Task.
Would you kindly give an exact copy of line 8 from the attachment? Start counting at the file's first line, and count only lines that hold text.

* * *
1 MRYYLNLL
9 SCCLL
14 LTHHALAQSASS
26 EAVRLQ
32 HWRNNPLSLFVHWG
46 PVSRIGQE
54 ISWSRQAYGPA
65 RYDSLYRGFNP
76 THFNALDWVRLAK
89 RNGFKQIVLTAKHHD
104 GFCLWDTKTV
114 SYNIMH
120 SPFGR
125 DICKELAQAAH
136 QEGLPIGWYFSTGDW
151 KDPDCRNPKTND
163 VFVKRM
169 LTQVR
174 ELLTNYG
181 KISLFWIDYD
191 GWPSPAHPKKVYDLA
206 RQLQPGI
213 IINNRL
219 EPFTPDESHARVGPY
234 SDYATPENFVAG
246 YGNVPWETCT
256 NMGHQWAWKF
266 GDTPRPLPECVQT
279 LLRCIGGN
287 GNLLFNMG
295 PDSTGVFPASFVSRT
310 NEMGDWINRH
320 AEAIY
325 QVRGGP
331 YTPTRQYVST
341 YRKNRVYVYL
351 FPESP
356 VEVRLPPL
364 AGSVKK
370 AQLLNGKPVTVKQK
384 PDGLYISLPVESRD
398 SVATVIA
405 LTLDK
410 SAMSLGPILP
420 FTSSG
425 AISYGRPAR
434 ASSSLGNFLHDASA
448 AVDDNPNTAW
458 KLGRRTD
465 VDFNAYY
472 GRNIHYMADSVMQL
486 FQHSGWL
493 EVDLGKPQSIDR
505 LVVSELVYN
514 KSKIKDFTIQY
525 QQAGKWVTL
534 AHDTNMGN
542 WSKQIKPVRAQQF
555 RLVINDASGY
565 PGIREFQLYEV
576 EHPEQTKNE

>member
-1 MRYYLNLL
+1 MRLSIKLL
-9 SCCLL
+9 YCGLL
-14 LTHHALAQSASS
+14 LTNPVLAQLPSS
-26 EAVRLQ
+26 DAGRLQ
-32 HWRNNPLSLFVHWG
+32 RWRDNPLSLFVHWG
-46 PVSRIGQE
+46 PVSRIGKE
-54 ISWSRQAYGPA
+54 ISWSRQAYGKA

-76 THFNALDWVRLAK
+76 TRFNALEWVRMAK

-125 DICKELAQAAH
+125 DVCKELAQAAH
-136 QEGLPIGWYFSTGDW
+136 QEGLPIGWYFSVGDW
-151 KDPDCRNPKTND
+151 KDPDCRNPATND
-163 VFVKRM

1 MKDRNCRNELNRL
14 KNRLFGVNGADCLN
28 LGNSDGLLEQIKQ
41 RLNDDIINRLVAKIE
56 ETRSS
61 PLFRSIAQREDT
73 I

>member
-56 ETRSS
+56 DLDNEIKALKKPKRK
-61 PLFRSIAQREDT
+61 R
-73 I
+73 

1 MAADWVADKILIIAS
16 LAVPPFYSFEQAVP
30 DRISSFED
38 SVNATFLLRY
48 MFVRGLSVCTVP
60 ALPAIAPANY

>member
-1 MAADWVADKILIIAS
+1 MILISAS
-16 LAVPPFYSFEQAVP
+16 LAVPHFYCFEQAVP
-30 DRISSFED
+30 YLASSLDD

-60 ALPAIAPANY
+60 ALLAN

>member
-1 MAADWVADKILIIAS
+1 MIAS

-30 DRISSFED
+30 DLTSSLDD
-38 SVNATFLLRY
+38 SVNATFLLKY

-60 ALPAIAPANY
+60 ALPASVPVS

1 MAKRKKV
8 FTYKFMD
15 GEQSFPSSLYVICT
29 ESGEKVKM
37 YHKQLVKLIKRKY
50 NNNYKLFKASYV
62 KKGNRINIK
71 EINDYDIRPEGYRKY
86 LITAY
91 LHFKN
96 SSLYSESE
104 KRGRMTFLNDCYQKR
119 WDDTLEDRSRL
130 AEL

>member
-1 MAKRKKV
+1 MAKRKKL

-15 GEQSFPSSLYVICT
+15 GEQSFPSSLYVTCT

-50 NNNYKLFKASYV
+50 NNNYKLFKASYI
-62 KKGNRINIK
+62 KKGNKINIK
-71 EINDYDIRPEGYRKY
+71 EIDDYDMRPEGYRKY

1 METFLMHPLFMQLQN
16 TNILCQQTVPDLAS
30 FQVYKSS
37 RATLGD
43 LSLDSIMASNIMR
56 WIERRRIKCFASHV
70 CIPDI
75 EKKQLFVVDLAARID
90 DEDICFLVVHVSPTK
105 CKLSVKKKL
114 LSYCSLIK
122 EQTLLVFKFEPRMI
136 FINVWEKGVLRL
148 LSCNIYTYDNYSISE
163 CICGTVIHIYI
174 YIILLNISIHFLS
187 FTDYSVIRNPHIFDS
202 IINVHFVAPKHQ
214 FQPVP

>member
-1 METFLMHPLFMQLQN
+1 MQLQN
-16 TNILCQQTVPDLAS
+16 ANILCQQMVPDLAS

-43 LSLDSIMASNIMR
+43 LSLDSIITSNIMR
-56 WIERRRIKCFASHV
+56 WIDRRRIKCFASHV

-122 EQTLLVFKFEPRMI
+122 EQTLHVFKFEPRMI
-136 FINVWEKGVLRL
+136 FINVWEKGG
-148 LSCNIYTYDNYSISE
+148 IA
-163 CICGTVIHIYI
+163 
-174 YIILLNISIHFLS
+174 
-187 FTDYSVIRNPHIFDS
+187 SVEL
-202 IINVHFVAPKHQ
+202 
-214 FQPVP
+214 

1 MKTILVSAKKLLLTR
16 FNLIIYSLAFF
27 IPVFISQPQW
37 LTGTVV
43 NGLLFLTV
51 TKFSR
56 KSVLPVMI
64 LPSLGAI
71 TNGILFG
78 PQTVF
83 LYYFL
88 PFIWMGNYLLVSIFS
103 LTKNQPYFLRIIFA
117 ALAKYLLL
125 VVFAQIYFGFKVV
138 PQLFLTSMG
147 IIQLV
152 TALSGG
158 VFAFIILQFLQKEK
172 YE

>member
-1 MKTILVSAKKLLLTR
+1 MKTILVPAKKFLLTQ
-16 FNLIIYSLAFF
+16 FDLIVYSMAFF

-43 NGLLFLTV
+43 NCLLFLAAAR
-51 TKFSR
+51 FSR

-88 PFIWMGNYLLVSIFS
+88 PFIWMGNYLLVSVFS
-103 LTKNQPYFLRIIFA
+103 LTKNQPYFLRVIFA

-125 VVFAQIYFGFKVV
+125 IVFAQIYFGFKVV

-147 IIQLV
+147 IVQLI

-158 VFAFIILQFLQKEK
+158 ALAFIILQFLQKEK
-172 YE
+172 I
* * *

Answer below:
65 RYDSLYRGFNP